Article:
This article was originally published on April 4, 2012.
The PAL-V is designed to combine the handling of a motorbike with a mechanical-hydraulic dynamic tilting mechanism, automatically adjusting the tilt angle of the vehicle while cornering.
It is powered by a 160kW flight certified gasoline engine and has a top speed of 180 km/h(112mph) both in air and land. To convert from automobile to airplane, the vehicle’s engine must be stopped.
In ground mode the vehicle‘s estimated fuel economy figures of 12 km/l (28 mpg) and a range of 350-500 km (220-315 miles) depending on the model type, payload and wind conditions.
Bio-diesel and bio-ethanol version engines are for production in future that can accelerate the vehicle from 0-100 km/h (62 mph) in under eight seconds. Flying a PAL-V is like a standard gyrocopter. It is quieter than helicopters and quadcopters due to the slower rotation of the main rotor.
Measuring 4(L) x 1.6(W) x 1.6(H) m (13.1 x 5.2 x 5.2 ft), the PAL-V weighs 680 kg (1,499 lb) and can carry a maximum load of 230 kg (507 lb) for a maximum gross weight of 910 kg (2,006 lb). The company says the PAL-V complies with existing regulations in all major markets making it legal for both road and air use. Obtaining a license requires only 20 to 30 hours of training.
Before takeoff, the tail is extended and the rotor unfolded in a process that takes less than 10 minutes. Upon starting the engine the foldable push propeller emerges from the rear of the cabin to provide the forward thrust. To go from aircraft to automobile, the process is simply reversed.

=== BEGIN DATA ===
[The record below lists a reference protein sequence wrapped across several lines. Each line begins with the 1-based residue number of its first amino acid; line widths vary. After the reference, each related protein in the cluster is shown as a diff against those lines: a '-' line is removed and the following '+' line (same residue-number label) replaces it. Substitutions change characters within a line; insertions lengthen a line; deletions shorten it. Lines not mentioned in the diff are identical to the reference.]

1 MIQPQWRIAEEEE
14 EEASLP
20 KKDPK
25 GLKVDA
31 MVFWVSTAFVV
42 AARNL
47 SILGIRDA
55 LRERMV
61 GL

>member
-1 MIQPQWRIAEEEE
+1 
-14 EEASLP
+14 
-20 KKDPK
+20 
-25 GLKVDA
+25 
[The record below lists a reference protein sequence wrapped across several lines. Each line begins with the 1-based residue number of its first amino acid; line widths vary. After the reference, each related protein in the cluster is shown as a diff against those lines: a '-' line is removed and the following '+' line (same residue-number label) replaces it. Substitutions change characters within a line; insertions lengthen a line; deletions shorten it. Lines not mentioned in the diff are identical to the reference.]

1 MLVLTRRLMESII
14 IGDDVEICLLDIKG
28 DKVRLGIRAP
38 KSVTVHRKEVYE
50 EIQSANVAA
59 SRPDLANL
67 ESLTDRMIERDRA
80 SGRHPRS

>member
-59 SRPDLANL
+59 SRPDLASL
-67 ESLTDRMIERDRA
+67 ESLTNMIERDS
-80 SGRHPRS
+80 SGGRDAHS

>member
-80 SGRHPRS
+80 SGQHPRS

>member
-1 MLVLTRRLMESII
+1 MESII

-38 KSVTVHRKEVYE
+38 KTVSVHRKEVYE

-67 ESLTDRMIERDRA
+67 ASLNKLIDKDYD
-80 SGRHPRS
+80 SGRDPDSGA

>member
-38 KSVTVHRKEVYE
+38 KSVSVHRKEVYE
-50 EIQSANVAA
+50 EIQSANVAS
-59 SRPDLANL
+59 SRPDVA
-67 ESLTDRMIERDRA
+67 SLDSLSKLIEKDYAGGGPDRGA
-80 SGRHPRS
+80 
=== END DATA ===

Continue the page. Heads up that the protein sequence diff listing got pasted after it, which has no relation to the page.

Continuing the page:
When airborne, the PAL-V usually flies below 4,000 feet (1,200 m), the airspace available for uncontrolled Visual Flight Rules (VFR) traffic; so there will be no interference from commercial air traffic. It can take off in many countries without filing a flight plan.
PAL-V’s main rotor has a slower rotation than a helicopter making it quieter and giving it the ability to take off and land at lower speeds. The company says it is also easier to control and cannot stall and even if the engine fails, it can be steered and landed safely as the rotor keeps auto rotating.
The PAL-V ONE has a very short take off and landing capability making it possible to land practically anywhere. Once the engine stops, the propeller folds itself automatically into the driving position. Pushing a button then lowers the rotor mast into the horizontal position.
The military as well as emergency services might be able to find good use for it apart from commercial sales. So far, a handful of successful test flights have been conducted and the Dutch company hopes to rope in investors to take bring the PAL-V past the finish line and roll off factories in due time.